Title IX Protest Update

Title IX Protest Update

By Aileen Lawrence

On Nov. 18, 2022, CI students came together to protest for Title IX reform.  

The CI View met with the two student leaders of the Title IX protest and the Students for Quality Education (SQE) club on campus, Angelmarie Taylor, fifth year business major and Courtland Briggs, fifth year political science major to discuss the outcome of the protest. Demands for more support in our Title IX office are still being negotiated. Taylor and Briggs have reached out to Dr. Richard Yao, President of Student Affairs, to discuss these demands but were directed to Cindy Derrico, Dean of Students and William Nutt, former director of Title IX.  

In result of SQE’s proactive students as well as the Title IX protest, there have been strides towards a more effective title IX. Originally, only three staff positions were available in the office, but due to the protest’s effectiveness, CI was able to implement one more position. Now we have four total jobs open in our Title IX office. Though due to the director’s recent resignation, William Nutt, there are only two employees in the office as of now.  

“That was a huge win for us,” Taylor said, “As a result of our campaign, the jobs exist now. It is just a matter of filling them.”  

After finding that former CSU Chancellor Joseph Castro had knowingly mishandled years of sexual harassment claims against a Frank Lamas, former Vice President of Student Affairs at Fresno State University whom Castro has worked with while President of CSU Fresno, senate bill 808 was put into creation. It was found that Castro even endorsed the accused, Lamas, for a lifetime achievement award – which Lamas won. Instead of firing Lamas, Castro approved a $260,000 dollar payment from the school to Lamas as well as a clean record and letter of recommendation in exchange for his retirement from Fresno State.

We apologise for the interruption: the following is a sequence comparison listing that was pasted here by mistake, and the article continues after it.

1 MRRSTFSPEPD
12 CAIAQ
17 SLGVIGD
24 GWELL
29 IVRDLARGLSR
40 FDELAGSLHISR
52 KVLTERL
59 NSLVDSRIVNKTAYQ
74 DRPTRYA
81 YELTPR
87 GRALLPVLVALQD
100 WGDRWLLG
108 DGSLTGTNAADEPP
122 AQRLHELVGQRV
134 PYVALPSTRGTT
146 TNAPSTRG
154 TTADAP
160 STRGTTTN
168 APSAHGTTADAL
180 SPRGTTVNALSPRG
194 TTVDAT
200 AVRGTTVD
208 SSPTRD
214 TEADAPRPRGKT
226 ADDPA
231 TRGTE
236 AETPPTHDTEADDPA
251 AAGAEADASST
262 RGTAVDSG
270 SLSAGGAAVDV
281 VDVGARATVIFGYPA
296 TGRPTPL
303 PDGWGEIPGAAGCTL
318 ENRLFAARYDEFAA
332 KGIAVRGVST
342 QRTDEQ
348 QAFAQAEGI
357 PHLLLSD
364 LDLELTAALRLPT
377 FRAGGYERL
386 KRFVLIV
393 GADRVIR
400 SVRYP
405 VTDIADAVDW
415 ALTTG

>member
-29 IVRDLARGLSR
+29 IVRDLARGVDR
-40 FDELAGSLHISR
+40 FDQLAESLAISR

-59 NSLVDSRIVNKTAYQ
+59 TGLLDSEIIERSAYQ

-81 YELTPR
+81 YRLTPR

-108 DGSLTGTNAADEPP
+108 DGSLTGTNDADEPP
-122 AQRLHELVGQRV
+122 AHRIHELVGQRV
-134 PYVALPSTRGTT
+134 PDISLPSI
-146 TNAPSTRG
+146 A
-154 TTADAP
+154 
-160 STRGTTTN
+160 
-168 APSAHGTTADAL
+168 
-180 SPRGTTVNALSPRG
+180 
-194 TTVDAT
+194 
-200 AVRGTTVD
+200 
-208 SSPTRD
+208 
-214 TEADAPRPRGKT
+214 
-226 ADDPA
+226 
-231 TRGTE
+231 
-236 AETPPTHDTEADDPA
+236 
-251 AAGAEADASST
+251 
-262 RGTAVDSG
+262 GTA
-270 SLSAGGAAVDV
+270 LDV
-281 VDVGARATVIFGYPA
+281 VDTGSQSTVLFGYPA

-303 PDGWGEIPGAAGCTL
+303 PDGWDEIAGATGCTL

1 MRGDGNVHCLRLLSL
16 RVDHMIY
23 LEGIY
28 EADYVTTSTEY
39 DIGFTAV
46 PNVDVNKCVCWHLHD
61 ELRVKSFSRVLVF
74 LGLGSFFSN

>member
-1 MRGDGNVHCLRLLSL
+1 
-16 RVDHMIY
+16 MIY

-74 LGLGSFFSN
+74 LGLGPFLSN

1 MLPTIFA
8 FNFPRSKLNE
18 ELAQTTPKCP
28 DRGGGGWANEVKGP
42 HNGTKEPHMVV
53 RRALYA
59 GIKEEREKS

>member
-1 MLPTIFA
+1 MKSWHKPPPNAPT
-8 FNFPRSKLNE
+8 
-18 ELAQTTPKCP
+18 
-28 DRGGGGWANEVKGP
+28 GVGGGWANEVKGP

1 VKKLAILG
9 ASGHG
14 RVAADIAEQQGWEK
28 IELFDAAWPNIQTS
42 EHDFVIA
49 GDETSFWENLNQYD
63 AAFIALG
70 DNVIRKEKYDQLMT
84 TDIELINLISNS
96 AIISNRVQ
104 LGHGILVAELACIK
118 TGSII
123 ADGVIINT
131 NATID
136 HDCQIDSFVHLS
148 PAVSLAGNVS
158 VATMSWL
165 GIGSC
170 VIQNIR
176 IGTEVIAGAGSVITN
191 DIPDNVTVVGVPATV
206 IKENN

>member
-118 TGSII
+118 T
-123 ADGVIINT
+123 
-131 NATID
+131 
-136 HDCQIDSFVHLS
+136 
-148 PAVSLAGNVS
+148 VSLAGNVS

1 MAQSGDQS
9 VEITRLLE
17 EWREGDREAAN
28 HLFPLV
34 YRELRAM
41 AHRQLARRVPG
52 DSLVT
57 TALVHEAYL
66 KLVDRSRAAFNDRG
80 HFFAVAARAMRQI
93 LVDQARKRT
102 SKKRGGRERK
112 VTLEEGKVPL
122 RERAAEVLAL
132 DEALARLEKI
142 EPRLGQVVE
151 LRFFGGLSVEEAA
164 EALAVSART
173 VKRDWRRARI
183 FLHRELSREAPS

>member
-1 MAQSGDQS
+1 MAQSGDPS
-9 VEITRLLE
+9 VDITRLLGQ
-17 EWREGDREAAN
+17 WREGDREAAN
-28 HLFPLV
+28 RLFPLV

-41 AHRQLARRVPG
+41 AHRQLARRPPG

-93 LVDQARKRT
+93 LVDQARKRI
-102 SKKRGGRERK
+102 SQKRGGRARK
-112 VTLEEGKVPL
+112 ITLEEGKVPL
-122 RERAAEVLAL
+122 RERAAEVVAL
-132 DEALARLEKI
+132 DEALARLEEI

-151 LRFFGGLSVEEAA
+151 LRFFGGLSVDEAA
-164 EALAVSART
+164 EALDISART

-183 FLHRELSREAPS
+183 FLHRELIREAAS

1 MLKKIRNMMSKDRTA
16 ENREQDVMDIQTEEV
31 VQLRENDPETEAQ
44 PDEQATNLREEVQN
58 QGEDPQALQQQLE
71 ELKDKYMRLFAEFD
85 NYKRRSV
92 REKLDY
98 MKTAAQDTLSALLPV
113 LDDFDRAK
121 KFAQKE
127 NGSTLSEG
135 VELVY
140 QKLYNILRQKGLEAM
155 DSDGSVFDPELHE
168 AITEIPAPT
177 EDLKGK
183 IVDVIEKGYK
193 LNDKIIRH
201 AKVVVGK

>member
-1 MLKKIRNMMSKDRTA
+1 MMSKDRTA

During the Title IX protests, the bill was under construction. Senate bill 808 was passed Feb. 17th, 2023. This bill removed any retreat rights on upper management statewide if they attempt to resign with benefits due to sexual harassment or violation of any CSU Title IX sexual harassment policy.  

These protests brought more attention to how Title IX is applied in schools statewide. So much so that the CSU Board of Trustees proceeded to hire a law firm in order investigate the workings of Title IX on every single campus. This summer, the findings of the investigation were released as well as suggestions on how the CSU system can improve their Title IX offices. You can find the full report on the CSU Board of Trustees website. 

“Where we stand now is really just making sure those suggestions are taken seriously and actually applied,” exclaimed Briggs. 

The new data on Title IX as well as Senate bill 808 is not the only win for the students to come out of the Title IX protests and it certainly is not the last either.